Like disposable pads, cloth pads are available in all different levels of absorbency. They typically have an absorbent core of natural fibers such as cotton or bamboo with a soft fabric top layer. Disposable products have a combination of cotton batting and absorbent gel inside and often have a perforated plastic top sheet.

Although the convenience of disposable products seems hard to beat, using cloth pads is pretty simple too! Away from home they can be carried in a wet bag (a washable pouch with waterproof lining) or zipper-seal plastic bag. They are easy to wash and dry, and - maybe the best part - they’re always there when you need them!

Cloth and disposable pads are worn the same way. While disposable pads have a sticky plastic backing, cloth pads with wings fasten with a simple snap or other closure (wingless pads stay in place nicely when worn with close-fitting cotton underwear). After use, cloth pads are rinsed or soaked until wash day. From there, they go right in the washing machine and usually through the dryer too. The process takes no longer than wrapping and throwing away each disposable pad and taking out the garbage.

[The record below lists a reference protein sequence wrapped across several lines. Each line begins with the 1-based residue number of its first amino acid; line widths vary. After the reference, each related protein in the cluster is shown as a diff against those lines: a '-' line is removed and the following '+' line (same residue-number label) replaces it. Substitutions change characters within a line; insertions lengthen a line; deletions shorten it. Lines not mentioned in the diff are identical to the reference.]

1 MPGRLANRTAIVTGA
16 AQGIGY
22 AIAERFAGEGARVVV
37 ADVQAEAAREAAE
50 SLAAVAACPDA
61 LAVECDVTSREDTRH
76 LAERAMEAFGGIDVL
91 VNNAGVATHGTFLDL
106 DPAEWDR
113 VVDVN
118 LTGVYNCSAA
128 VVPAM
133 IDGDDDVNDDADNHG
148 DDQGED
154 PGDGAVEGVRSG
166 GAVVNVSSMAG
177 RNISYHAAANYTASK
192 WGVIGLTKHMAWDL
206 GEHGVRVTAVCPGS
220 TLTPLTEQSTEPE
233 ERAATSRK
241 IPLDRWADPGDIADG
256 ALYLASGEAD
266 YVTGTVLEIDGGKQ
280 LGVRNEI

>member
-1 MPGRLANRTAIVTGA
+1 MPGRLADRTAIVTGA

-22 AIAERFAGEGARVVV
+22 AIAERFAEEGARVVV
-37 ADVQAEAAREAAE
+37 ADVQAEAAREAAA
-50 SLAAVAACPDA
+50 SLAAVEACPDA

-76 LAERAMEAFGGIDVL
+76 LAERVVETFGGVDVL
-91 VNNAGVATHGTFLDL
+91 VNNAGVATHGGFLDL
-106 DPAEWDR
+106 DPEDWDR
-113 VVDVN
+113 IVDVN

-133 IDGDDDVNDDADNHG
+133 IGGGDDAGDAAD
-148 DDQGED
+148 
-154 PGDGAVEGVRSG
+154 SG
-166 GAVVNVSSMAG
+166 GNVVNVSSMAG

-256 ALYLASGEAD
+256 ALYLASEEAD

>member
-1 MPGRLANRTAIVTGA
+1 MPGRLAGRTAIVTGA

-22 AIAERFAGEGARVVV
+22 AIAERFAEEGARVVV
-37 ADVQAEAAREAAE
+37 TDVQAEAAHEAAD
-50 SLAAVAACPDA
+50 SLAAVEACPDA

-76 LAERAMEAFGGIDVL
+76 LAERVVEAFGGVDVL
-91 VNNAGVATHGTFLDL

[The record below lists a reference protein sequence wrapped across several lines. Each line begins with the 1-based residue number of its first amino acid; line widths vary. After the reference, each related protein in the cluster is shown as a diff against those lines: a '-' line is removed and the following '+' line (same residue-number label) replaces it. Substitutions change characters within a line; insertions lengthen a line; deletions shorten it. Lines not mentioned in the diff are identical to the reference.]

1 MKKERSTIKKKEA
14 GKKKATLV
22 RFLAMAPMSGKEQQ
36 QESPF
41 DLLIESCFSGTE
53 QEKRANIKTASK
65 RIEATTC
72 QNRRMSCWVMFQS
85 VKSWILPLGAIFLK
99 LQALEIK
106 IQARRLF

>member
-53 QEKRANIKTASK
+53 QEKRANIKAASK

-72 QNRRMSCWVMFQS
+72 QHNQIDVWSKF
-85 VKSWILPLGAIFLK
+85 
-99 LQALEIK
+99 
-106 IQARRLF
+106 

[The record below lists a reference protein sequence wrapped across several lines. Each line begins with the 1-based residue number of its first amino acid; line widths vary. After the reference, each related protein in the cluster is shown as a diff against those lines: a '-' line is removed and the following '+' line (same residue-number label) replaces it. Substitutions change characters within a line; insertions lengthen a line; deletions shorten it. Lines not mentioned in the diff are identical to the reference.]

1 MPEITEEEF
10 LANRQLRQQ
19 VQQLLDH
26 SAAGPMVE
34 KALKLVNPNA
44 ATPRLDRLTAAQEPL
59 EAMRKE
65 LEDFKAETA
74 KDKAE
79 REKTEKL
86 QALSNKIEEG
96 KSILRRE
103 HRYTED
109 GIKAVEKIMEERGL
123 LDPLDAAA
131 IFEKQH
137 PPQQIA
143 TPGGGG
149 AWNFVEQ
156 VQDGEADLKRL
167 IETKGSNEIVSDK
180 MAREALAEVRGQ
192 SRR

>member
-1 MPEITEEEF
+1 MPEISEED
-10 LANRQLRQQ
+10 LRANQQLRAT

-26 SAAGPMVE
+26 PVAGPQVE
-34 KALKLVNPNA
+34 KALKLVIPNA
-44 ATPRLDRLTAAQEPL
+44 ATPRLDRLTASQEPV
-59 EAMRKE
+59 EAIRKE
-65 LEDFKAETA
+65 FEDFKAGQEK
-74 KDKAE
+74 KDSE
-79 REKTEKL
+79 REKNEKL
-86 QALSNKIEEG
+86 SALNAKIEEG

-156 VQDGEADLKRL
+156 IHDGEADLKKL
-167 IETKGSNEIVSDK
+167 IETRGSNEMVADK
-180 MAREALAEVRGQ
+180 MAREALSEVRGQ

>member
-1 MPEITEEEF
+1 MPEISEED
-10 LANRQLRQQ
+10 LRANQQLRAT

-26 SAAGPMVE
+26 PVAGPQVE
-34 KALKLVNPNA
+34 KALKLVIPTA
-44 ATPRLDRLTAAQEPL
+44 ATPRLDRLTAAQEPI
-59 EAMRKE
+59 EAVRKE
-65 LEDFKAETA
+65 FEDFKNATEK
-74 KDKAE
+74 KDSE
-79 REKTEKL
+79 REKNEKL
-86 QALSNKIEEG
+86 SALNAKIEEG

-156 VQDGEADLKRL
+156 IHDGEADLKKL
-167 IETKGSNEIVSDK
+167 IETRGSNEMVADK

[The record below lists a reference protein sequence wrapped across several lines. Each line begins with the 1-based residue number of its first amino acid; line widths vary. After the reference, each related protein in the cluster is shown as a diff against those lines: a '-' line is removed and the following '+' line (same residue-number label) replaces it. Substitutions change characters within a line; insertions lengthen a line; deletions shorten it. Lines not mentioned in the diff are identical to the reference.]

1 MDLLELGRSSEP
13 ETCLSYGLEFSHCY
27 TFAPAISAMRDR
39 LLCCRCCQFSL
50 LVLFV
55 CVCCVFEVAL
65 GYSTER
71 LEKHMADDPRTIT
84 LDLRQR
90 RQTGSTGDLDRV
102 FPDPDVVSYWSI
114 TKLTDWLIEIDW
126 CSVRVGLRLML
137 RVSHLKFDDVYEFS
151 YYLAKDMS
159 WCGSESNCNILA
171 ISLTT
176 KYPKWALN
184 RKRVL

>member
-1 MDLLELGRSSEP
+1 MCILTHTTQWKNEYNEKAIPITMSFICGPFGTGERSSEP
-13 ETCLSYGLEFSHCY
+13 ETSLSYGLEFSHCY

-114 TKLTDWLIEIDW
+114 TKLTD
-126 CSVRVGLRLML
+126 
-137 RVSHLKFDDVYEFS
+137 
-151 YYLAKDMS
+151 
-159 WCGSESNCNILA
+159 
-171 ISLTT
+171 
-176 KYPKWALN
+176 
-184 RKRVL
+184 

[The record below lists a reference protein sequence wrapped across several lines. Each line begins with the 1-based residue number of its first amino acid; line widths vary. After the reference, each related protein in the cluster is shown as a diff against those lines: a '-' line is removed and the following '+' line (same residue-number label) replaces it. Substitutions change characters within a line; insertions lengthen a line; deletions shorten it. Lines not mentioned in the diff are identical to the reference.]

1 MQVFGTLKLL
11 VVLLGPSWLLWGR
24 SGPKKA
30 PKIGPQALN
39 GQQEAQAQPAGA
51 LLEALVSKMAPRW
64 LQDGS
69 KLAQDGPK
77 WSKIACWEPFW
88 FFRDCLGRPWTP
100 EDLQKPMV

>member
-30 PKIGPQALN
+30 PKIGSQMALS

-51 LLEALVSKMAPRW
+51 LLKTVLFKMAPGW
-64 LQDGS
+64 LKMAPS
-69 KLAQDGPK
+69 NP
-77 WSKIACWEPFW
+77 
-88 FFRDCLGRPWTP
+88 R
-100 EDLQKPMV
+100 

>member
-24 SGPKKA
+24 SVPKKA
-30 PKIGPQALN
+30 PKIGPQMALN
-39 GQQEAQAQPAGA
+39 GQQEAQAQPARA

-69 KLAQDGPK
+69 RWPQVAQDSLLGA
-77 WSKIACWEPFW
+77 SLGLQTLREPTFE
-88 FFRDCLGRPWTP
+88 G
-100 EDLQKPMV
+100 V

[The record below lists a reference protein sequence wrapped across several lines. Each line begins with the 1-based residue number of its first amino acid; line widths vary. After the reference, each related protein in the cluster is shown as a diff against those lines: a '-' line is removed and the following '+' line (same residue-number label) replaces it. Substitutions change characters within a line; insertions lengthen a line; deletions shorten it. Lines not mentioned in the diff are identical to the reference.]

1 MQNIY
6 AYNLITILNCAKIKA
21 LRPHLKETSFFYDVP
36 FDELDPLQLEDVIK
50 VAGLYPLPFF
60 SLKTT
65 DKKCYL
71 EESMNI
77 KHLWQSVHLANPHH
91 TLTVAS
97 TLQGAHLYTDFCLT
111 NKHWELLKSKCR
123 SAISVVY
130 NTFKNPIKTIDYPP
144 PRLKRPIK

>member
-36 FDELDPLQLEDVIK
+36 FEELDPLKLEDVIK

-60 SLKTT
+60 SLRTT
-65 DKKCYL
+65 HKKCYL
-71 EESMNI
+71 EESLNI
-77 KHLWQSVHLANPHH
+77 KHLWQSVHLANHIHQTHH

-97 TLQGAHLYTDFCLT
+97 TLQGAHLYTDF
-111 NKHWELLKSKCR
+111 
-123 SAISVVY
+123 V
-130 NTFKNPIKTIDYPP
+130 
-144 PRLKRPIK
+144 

How many pads do you recommend to start?

This is a tough question since everyone’s body is different. I usually suggest starting with a couple of pantyliners, some daytime pads and a couple of larger pads for overnight, and go from there. The ideal collection for you depends on how frequently you do laundry, the length of your period, absorbency needs, your body size, etc.

How did you start making cloth pads?

I discovered cloth pads while researching cloth diapering options for my first child. It was intriguing to me (though of course not a new idea by any means!) and curiosity took over. I drafted some patterns and started trying out various designs and materials. A few months later I started selling them online and Naturally Hip was born.

What aspects of your business are eco-friendly, other than the obvious?

Behind the scenes I try to be as green as possible. I reduce waste by using every last scrap of fabric – my 2-year old crafts beside me gluing teeny fabric scraps to paper - and by using recyclable and reusable packaging materials. I buy fabric locally and in bulk, walk to the mailbox whenever possible, and compost dryer lint from pre-washing fabrics. Being a stay-at-home mom saves a lot in gas consumption too - I commute on foot to my downstairs studio!

What's your best eco-tip (besides switching to cloth)?

Reduce! In everything I do or buy, I first try to think “how can this be more earth friendly?” For example, cutting down on the amount of plastic we use and throw away, buying products with less packaging, purchasing used items at second-hand stores, conserving energy, composting. In addition to helping the earth, we’re often saving money too!